|Publication number||US7707271 B2|
|Application number||US 10/474,901|
|Publication date||27 Apr 2010|
|Filing date||19 Apr 2002|
|Priority date||19 Apr 2001|
|Also published as||CA2444720A1, CA2444720C, EP1251669A1, EP1380147A1, EP1380147B1, EP1732287A1, EP1732287B1, US20040117426, WO2002087193A1|
|Publication number||10474901, 474901, PCT/2002/1824, PCT/GB/2/001824, PCT/GB/2/01824, PCT/GB/2002/001824, PCT/GB/2002/01824, PCT/GB2/001824, PCT/GB2/01824, PCT/GB2001824, PCT/GB2002/001824, PCT/GB2002/01824, PCT/GB2002001824, PCT/GB200201824, PCT/GB201824, US 7707271 B2, US 7707271B2, US-B2-7707271, US7707271 B2, US7707271B2|
|Inventors||Steven Rudkin, Michael Rizzo, Andrew R Carver|
|Original Assignee||British Telecommunications Plc|
|Export Citation||BiBTeX, EndNote, RefMan|
|Patent Citations (81), Non-Patent Citations (58), Referenced by (41), Classifications (29), Legal Events (2)|
|External Links: USPTO, USPTO Assignment, Espacenet|
This application is the US national phase of international application PCT/GB02/01824 filed 19 Apr. 2002 which designated the U.S.
1. Technical Field
Since the first release of the Mosaic Web browser in 1993, use of the Internet to download Web-pages, audio files, video files, software files and the like (hereinafter content files) has grown rapidly.
2. Related Art
The attraction of using the Internet in this way would increase further if the content that was delivered to an individual depended on the identity of that individual—in other words, if the content was personalised. Indeed, content providers have begun to offer their customers personalised content. For example, since 1998, Yahoo! Inc. has offered its customers the chance to choose the content and layout of the Web-page they see when browsing my.yahoo.com.
The Internet comprises a large number of local networks (some being regional/national networks) and backbone networks. Many of the local networks only connect to other local networks, but some are connected to backbone networks which are in turn connected to remote local networks. Because the Internet cannot yet offer fast, reliable delivery of content from a remote network, local network operators often provide caches in their networks which store content files frequently requested by customers of that local network. Customers of that local network who subsequently request that content file receive the file quickly since it only need be delivered over the local network.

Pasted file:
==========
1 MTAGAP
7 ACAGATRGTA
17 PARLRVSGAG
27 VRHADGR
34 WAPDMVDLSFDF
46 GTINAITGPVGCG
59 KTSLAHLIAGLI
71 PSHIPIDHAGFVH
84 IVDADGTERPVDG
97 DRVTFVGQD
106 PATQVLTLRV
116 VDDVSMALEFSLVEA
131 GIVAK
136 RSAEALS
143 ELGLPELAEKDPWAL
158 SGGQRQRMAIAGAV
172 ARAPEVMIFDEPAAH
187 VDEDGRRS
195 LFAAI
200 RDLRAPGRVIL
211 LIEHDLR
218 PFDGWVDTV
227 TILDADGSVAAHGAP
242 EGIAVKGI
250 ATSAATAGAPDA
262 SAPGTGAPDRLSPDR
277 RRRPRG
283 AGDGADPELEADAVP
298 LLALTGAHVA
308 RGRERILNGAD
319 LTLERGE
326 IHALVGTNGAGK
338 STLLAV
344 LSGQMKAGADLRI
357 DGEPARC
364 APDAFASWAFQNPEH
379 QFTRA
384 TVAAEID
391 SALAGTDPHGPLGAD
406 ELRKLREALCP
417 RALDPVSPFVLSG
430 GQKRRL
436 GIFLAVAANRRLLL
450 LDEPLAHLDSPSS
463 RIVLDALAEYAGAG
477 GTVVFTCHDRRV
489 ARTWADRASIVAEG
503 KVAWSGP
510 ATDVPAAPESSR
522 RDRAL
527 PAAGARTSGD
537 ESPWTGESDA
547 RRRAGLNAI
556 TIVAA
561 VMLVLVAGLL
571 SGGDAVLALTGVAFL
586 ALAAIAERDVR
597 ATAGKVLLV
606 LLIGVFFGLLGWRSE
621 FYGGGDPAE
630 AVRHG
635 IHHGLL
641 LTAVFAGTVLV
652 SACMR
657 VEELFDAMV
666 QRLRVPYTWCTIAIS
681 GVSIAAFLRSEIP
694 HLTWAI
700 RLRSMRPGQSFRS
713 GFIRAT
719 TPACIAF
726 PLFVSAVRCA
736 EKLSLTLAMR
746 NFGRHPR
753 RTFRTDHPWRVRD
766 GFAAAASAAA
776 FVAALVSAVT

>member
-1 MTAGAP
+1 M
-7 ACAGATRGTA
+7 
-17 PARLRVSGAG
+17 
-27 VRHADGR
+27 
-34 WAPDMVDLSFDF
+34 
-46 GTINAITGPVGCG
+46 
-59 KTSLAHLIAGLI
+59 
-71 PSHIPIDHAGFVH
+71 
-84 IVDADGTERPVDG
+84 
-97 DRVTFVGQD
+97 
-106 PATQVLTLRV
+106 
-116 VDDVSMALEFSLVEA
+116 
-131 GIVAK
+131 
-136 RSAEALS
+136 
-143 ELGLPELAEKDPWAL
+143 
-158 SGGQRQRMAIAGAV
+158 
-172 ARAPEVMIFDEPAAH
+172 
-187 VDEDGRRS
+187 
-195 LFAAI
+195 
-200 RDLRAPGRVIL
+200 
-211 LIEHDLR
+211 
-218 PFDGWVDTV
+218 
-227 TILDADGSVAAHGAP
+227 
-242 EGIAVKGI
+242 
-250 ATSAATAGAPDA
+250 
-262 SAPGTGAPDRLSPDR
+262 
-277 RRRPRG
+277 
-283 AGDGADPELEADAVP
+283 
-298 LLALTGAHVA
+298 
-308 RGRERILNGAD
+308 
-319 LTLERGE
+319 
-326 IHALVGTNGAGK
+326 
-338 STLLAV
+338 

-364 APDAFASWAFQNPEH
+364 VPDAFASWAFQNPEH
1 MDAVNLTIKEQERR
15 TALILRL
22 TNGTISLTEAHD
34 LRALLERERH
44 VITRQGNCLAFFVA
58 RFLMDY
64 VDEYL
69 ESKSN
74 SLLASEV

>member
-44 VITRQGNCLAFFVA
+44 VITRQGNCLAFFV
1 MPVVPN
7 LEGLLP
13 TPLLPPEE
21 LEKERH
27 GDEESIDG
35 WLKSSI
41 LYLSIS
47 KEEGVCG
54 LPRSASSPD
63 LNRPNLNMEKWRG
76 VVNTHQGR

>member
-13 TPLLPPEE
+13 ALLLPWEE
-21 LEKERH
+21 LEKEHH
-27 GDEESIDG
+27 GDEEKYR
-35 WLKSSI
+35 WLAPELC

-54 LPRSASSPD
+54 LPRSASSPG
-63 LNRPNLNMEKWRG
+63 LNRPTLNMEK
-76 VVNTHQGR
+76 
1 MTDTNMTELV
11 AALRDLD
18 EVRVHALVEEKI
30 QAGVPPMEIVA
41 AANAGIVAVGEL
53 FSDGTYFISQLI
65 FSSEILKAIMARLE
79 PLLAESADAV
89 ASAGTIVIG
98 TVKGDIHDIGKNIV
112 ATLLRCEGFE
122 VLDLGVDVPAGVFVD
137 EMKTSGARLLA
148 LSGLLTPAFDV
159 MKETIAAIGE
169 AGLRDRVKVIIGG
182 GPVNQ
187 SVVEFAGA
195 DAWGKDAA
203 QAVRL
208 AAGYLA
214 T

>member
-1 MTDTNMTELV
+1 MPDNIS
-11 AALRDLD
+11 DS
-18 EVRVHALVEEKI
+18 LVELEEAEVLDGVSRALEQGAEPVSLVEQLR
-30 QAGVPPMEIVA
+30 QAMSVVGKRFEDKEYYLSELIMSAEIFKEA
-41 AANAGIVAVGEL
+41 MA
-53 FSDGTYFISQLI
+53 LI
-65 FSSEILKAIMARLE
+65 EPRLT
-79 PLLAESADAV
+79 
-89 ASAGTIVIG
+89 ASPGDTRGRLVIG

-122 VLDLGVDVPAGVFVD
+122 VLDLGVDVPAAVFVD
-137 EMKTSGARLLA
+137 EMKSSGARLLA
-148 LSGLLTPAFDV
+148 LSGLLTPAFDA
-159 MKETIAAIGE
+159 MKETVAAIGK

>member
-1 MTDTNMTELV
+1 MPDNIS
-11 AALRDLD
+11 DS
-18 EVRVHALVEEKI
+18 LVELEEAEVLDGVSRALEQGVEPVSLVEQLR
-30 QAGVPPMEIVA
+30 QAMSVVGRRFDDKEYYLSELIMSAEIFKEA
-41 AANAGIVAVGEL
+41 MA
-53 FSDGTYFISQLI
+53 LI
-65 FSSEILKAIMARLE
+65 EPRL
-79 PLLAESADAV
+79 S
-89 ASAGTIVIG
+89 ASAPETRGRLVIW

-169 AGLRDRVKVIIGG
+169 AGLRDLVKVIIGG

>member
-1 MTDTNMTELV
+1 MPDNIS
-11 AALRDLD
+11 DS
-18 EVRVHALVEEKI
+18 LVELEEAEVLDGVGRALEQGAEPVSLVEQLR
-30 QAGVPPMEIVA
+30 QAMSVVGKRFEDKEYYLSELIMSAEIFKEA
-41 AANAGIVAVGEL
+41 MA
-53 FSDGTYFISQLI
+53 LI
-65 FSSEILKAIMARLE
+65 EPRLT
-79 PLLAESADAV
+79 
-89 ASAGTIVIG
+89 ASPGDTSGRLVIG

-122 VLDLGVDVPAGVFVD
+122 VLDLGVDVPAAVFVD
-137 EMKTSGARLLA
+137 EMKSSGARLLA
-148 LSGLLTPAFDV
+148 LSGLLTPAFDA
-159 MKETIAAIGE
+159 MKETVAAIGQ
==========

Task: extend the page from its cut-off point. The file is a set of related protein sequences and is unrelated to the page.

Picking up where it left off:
Personalised content files are generally not stored in caches because they differ in dependence on which user requested them. However, in late 1999, a number of companies announced that they intended to work together to provide an ‘Internet Content Adaptation Protocol’ (see http://www.i-cap.org for details). The protocol is intended to be used by a network cache in sending a content file received by (or stored at) that cache to another computer which modifies the content file and returns it to the cache for forwarding onto a user. In this way, a user is provided with some of the benefits of both caching and personalisation.
To date, no company has offered people who browse its web-site a quality of network service that differs in dependence on the identity of the individual who is browsing. However, international patent application WO 98/24208 discloses a data communication system which, in response to a request from a user for remotely stored data, reserves, in a connection-oriented wide area network between that user's access network and the remote store, an amount of bandwidth for transferring that file in accordance with a user's level of subscription to the relevant content provider and differential delivery service provider. The reservation only takes place if the amount of bandwidth is suitable for the type of data concerned and if the access network has that amount of bandwidth available to the user.
None of the prior proposals for personalised content delivery has disclosed a mechanism for personalising quality of content delivery when the content is to be delivered from a cache. Since both caching and personalisation of quality of delivery are beneficial, there is a need to provide such a mechanism.
According to one aspect of the present invention, there is provided a method of operating a communications network comprising a remote network in communication with a local network, said method comprising:
The plurality of qualities of delivery might be two or more classes of delivery service, or might be a range of bandwidths, delays, amounts of jitter etc.
In this specification ‘personalised content provision’ and equivalent expressions cover both the personalisation of a content file and the personalisation of network service when delivering a content file.
According to a first aspect of the present invention there is provided a method of operating a communications network comprising a remote network in communication with a local network, said method comprising: